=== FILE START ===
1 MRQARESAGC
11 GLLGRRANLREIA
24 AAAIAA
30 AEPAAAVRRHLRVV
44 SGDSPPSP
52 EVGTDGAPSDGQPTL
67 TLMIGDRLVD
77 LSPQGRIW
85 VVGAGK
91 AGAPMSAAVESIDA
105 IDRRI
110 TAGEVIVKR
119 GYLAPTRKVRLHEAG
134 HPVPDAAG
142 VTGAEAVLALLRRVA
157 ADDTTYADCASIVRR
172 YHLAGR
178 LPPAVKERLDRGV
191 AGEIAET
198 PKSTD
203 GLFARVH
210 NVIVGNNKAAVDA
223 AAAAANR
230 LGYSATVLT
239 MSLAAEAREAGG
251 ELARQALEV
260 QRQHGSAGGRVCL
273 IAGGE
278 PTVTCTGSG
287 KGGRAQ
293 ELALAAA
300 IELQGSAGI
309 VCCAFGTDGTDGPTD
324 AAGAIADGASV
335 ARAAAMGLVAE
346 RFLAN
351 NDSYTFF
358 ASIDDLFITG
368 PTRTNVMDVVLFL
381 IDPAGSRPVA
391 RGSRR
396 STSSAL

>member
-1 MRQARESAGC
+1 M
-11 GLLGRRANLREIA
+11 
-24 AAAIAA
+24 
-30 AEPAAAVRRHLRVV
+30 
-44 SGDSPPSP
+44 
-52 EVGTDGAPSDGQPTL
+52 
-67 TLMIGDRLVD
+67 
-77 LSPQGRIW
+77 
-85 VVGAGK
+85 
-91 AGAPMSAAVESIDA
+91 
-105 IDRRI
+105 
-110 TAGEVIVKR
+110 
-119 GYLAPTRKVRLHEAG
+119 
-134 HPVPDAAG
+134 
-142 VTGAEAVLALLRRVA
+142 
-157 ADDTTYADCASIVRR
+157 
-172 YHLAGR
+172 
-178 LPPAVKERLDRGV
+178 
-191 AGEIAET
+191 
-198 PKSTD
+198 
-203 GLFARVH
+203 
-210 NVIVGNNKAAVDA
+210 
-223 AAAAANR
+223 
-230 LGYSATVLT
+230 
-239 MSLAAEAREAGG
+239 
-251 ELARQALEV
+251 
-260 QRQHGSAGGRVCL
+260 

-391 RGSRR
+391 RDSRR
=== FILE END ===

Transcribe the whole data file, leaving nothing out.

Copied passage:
1 MRQARESAGC
11 GLLGRRANLREIA
24 AAAIAA
30 AEPAAAVRRHLRVV
44 SGDSPPSP
52 EVGTDGAPSDGQPTL
67 TLMIGDRLVD
77 LSPQGRIW
85 VVGAGK
91 AGAPMSAAVESIDA
105 IDRRI
110 TAGEVIVKR
119 GYLAPTRKVRLHEAG
134 HPVPDAAG
142 VTGAEAVLALLRRVA
157 ADDTTYADCASIVRR
172 YHLAGR
178 LPPAVKERLDRGV
191 AGEIAET
198 PKSTD
203 GLFARVH
210 NVIVGNNKAAVDA
223 AAAAANR
230 LGYSATVLT
239 MSLAAEAREAGG
251 ELARQALEV
260 QRQHGSAGGRVCL
273 IAGGE
278 PTVTCTGSG
287 KGGRAQ
293 ELALAAA
300 IELQGSAGI
309 VCCAFGTDGTDGPTD
324 AAGAIADGASV
335 ARAAAMGLVAE
346 RFLAN
351 NDSYTFF
358 ASIDDLFITG
368 PTRTNVMDVVLFL
381 IDPAGSRPVA
391 RGSRR
396 STSSAL

>member
-1 MRQARESAGC
+1 M
-11 GLLGRRANLREIA
+11 
-24 AAAIAA
+24 
-30 AEPAAAVRRHLRVV
+30 
-44 SGDSPPSP
+44 
-52 EVGTDGAPSDGQPTL
+52 
-67 TLMIGDRLVD
+67 
-77 LSPQGRIW
+77 
-85 VVGAGK
+85 
-91 AGAPMSAAVESIDA
+91 
-105 IDRRI
+105 
-110 TAGEVIVKR
+110 
-119 GYLAPTRKVRLHEAG
+119 
-134 HPVPDAAG
+134 
-142 VTGAEAVLALLRRVA
+142 
-157 ADDTTYADCASIVRR
+157 
-172 YHLAGR
+172 
-178 LPPAVKERLDRGV
+178 
-191 AGEIAET
+191 
-198 PKSTD
+198 
-203 GLFARVH
+203 
-210 NVIVGNNKAAVDA
+210 
-223 AAAAANR
+223 
-230 LGYSATVLT
+230 
-239 MSLAAEAREAGG
+239 
-251 ELARQALEV
+251 
-260 QRQHGSAGGRVCL
+260 

-391 RGSRR
+391 RDSRR